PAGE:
Parasite Risk from feeding Red Wigglers/Earthworms?

Bette

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Hi Everyone,
I am wondering if there is a valid risk of disease or parasites from feeding specifically red wigglers or earthworms.
I own axolotls, and feed red wigglers to my sub adults and occasionally to my adults, but have only been feeding these for about a month.
I would hate to have my axies get internal parisites as a direct result of feeding this live food. I cannot find anything on the internet about this topic when it comes to wigglers and the like.
Thoughts, anyone?
 

Jennewt

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Earthworms normally carry nematodes, but they are non-parasitic. If someone is taking a fecal sample for examination by a vet, this is something to be aware of.

Any live food carries some small risk of "carrying something" (virus, bacteria, parasite, whatever). But I've never heard of a problem like this from worms, and it seems likely that the benefits outweigh the risks.
 

auntiejude

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If you maintain a worm farm you have much more control over the environment your worms live in, and you're less likely to get invaders or nasties you could find in the 'wild'.

Many thousands of axies have eaten many millions of worms for over a hundred years - you can be assured that there is a very, VERY low risk of anything nasty being introduced to your axies via live worms.
 

oceanblue

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Earthworms and red wrigglers seem to fit into a category of food near enough to the axolotls natural foods to be nourishing but sufficiently unnatural to not form part of a natural parasitic cycle. Earthworms often carry parasites which can harm cats, birds and occasionally humans and it is possible that some of these settle in axolotl muscle, but I've not seen any reports they do.

Personal experience suggests axolotls thrive on earthworms, I've three seven year olds and several younger ones to prove it.

At worst axolotls could be paratenic hosts, that is an eaten parasite encysts in them but does not multiply, waiting to be eaten by a definitive host. This is only a problem if you intend to eat them raw or feed them raw to a pet.

Feed worms-the benefits far exceed the risk.
 

Bette

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I just wanted to thank all of you for the input! I will continue to supplement my axies food with live worms, because it does seem like the benefits outweigh the risk.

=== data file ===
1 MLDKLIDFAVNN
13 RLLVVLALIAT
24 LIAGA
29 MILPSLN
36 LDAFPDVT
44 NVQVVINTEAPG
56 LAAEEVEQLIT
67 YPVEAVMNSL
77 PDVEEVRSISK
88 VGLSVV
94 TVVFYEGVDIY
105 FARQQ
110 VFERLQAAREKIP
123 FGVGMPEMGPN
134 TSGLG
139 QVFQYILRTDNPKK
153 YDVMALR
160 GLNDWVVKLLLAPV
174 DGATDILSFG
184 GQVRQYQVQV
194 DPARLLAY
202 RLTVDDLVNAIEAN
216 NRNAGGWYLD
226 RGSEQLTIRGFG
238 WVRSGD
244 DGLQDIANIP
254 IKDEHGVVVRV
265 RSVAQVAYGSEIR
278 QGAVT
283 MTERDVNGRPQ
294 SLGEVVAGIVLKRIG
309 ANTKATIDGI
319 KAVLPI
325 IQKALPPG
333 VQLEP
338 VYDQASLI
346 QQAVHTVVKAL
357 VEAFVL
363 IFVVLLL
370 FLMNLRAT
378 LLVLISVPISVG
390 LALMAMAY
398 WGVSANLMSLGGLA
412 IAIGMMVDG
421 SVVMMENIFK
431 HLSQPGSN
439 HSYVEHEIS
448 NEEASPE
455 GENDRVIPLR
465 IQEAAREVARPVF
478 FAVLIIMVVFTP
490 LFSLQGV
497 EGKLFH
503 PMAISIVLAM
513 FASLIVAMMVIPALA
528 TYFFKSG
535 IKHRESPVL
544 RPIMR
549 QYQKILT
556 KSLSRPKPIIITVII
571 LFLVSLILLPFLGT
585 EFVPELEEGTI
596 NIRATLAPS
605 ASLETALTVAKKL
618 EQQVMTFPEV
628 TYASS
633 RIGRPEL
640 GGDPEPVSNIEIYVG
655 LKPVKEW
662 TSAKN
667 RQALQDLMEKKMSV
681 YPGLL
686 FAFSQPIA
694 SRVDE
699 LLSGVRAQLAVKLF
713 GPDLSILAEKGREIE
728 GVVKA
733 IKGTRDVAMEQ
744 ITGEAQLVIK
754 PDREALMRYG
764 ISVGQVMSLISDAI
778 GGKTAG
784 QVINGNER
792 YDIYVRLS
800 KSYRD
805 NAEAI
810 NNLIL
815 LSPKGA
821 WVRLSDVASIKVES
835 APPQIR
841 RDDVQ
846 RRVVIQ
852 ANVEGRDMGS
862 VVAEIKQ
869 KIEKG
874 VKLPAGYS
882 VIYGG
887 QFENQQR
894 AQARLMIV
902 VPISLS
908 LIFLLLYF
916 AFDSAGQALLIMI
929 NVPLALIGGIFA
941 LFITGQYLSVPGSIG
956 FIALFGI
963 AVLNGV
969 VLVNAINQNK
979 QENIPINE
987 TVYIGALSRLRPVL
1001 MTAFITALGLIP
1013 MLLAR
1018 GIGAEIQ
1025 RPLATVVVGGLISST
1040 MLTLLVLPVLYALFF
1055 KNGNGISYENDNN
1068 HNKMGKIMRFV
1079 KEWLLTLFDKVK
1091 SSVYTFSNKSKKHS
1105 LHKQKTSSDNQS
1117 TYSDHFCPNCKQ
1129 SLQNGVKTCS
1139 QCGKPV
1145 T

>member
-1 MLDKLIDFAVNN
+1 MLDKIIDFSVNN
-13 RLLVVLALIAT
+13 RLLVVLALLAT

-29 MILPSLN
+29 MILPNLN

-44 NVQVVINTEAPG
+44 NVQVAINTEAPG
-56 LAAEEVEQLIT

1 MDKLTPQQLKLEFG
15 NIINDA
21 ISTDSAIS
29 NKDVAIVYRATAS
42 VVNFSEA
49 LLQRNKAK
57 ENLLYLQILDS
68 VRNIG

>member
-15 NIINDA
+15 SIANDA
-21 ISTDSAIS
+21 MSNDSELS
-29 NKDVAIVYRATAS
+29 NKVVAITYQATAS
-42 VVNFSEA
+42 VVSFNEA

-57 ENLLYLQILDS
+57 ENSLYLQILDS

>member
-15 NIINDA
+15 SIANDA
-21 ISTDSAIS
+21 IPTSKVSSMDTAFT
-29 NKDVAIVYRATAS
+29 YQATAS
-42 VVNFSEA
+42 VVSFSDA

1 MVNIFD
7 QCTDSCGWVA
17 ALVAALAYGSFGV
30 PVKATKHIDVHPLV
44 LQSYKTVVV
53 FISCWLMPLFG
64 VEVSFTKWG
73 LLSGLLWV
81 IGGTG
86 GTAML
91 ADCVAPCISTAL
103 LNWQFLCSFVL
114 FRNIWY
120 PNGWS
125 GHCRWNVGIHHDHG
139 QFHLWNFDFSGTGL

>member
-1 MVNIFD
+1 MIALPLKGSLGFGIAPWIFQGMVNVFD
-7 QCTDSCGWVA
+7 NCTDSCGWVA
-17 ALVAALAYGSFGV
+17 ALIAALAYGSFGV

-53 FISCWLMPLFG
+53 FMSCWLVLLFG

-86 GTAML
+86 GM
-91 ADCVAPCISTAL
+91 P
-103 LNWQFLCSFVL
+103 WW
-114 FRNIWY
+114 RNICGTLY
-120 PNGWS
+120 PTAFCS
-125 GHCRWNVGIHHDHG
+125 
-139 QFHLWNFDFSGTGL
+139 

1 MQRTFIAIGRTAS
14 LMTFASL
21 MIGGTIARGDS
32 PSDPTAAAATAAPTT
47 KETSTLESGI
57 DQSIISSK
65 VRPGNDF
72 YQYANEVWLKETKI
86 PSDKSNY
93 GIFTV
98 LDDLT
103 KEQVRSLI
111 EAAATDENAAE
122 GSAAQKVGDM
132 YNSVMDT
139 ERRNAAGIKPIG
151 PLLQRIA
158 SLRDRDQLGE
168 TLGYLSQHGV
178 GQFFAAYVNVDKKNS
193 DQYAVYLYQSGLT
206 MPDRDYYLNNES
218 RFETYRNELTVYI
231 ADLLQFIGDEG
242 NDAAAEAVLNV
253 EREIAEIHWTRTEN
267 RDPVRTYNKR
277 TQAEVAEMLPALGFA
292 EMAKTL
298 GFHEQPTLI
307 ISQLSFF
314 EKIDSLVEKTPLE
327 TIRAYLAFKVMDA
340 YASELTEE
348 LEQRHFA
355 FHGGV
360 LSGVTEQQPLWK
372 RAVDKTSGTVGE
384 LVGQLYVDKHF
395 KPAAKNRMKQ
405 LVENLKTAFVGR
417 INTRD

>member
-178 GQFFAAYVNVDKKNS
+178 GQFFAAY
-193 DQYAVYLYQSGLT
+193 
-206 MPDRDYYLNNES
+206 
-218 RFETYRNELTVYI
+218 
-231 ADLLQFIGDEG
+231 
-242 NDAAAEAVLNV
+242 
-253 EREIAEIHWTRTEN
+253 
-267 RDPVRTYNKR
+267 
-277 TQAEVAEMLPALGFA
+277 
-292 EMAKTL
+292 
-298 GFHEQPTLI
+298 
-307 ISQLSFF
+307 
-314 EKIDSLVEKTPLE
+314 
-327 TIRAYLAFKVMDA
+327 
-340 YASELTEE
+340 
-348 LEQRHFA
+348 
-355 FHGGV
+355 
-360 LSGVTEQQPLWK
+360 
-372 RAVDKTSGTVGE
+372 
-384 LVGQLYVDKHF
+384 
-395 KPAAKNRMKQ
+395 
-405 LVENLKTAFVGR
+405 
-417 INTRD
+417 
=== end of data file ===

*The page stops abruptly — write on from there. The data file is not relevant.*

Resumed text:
Jaysolorzano

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Hello Bette!
Just wanted to ask you if live feeding live earthworms has turned out well for you? I had a three month old gold albino axie who i fed live earthworms and passed away last night to what seems to be a bacterial/parasitic infection. I dont want to scare anyone or jump to conclusions but im just looking at all possibilities bc its the only things that kinda makes sense to me right now, as he was a healthy and active axie living in great water/habitat conditions.
 

Noodlethenewt

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Well I don't have an axolotl but from what I know of caudates bacterial and parasites are unlikely. a few questions may help narrow it down like how long have you had her and what was the tanks temperature.
 
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    Hi Jasper 2021,
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    I am new to axolotls myself and one thing I learnt was that earth worms when in distress give off an awful taste - have you tried live river shrimp? Mine really like these and are always happy to 'bite' - I also give them live crickets and pellets which are really pungeant in smell and they always take these - even wait at the glass for them! So sorry to hear he was being attacked by his companion!
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    Hi, just wondering if anyone could help with our axy, she absolutely loves her food and we've notice tonight after her worms( that she ate in one mouthful) that she ue was struggling to get up to the top for air. She's never done this before, she usually goes up every 5-10 mins or so. She is 6 months old and seems very healthy. Could it be a problem with our water level or water quality or could she just be to full?
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    She’s not eating, her tail and gills have shrunk, she’s lot a lot of weight, and we’ve checked her water levels with no negative results
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